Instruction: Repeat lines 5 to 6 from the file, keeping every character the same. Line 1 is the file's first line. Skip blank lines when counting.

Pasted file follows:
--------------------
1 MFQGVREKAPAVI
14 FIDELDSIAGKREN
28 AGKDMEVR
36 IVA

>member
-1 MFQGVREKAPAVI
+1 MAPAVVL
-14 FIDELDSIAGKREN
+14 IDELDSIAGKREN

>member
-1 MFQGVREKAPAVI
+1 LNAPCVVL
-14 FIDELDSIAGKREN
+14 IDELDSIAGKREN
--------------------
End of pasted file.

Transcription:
>member
-1 MFQGVREKAPAVI